Dinosaur Jr.’s Beyond, the first album to feature the group’s original lineup in more than 15 years, was as solid as rock albums come. And yet, the myth and the presence of the band is so monumental and so powerful that it didn’t even have to be that good by Dinosaur standards, and it would likely still mop the floor with any of the feedback fetishizing Mascis disciples attempting to sling their own grungy neo-classic rock riffs. That it was, in fact, completely fucking rad just drove the point home that Dinosaur Jr. truly earned the praise and adoration they’ve built up over the years. Tracks like “Almost Ready” and “Been There All The Time” not only made for perfect alt-rock radio fodder, they actually sounded like the work of a band that enjoyed what they were doing, and approached their material with renewed enthusiasm.
Having made the leap from Fat Possum to Jagjaguwar for subsequent album Farm, Dinosaur Jr. not only sustain the high standard set on Beyond, but bests it by refining their melodies and expanding their tracks into awe-inspiring and epic anthems. On a surface level, the group hasn’t done much to alter the sound they’ve refined and filtered into something unique and inimitable. Yet Farm carries with it some subtle shifts away from their prior outing. J Mascis’ production leaves the distortion as enormous as ever, but with some of the fuzz smoothed out, giving it the slightest elegant sheen. And the hooks and melodies on this album stand as some of the strongest the group has ever written.
Farm is very much an album of singles in the sense that pretty much anything here is a hook-filled summer road trip anthem. Any alternative radio stations (funny that they still exist, eh?) worth their salt would be throwing some of these in the rotation between old Nirvana and Pixies singles. However, the songs that are officially singles are perhaps just that much more immediate. “Over It” is classic Dinosaur—three chords, meaty riffs and Mascis’ motivational speech for couch-ridden indie rockers (“I’ve been feeling weird/ get over it…“). “I Don’t Wanna Go There,” released as a tour seven-inch, is nearly nine minutes long, but its massive length by no means stands in the way of its mesmerizing melodies and, of course, Mascis’ blazing, Crazy Horse-worthy riffs.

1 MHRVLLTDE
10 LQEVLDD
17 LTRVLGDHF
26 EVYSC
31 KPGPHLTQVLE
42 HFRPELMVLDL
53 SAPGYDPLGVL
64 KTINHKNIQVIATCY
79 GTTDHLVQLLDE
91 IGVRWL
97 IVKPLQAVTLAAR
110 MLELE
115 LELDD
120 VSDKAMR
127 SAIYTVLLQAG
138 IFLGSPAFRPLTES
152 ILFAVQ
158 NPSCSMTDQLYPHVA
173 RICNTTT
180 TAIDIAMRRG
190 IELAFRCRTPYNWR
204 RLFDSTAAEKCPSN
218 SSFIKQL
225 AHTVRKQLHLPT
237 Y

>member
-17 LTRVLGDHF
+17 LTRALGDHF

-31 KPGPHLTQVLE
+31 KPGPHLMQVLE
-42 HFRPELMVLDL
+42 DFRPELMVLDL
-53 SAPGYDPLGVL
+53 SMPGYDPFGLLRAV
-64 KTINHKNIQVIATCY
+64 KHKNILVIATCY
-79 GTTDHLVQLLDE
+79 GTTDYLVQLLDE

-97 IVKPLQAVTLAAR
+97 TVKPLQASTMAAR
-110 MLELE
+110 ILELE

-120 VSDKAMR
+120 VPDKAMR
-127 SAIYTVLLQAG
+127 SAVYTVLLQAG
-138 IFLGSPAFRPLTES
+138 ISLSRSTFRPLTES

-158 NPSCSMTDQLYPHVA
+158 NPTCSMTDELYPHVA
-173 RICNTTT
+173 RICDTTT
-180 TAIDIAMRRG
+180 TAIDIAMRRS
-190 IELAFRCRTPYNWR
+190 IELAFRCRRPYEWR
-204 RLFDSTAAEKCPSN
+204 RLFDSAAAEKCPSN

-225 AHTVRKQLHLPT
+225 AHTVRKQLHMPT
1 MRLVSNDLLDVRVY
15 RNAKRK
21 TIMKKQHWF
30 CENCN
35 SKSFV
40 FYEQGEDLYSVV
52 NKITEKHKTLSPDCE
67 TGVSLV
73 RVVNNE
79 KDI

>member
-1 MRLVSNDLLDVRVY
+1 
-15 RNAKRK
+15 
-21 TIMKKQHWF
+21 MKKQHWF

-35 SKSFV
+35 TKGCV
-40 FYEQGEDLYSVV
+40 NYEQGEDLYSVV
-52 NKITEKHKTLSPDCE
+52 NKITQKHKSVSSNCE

“I Don’t Wanna Go There” is one of three songs that stretch past the six-minute mark, with the equally stunning “Plans” and “Said the People” rounding out the trio of soaring highlights. The former lays the overdrive on thick as usual, but it’s a surprisingly pretty song. Of course, it thoroughly rocks, but with Mascis’ guitar weeping along as he moans “I’ve got nothing left to be/ do you have some plans for me?“, even the most masculine of Dino fans might get a little choked up. “Said the People,” meanwhile, is a dusty blues-rock number that finds Murph pounding out some ominous crashes like lightning on the horizon of a desert highway. And on the slightly shorter “See You” (at 5:47), Mascis turns down the noise for a shimmering series of pop riffs that could stick in your head for days.
Should anyone be under the mistaken assumption that Farm is short on three- and four-minute fuzz-rock throwdowns, let me dispel any such notions. This is what Dinosaur Jr. does best, and on Farm, they kick as much ass as ever. Opener “Pieces” delivers volume and melody in lethal doses, blowing out the speakers with a tune that single-handedly puts any of today’s guitar Gods in training to shame. “I Want You To Know” carries a bit of laid-back, badass swagger with its meaty guitar licks, while Lou Barlow’s “Your Weather” is dark and abrasive in its arrangement, but nonetheless tuneful. “Friends,” true to its name, is a fun and friendly track fit for barbecues and drunken summer nights, while “There’s No Here” allows the screeching guitar licks to subside during its haunting verses, to amazing results.
With a few years back into the swing of touring, writing and recording under their belts, Dinosaur Jr. have re-emerged with one of their best albums to date. Where their classic albums like Bug and You’re Living All Over Me found the band young and willing to push boundaries that other bands had yet to breach, Farm reveals that age and time has treated the band well. Mature only in the sense that the group knows what the hell they’re doing, Farm is youthful and raucous, and basically awesome all around.
Neil Young – Rust Never Sleeps
Built to Spill – Keep It Like A Secret
Sonic Youth – The Eternal
MP3: “I Want You To Know”
Jeff Terich is the founder and editor of Treble. He's been writing about music for 20 years and has been published at American Songwriter, Bandcamp Daily, Reverb, Spin, Stereogum, uDiscoverMusic, VinylMePlease and some others that he's forgetting right now. He's still not tired of it.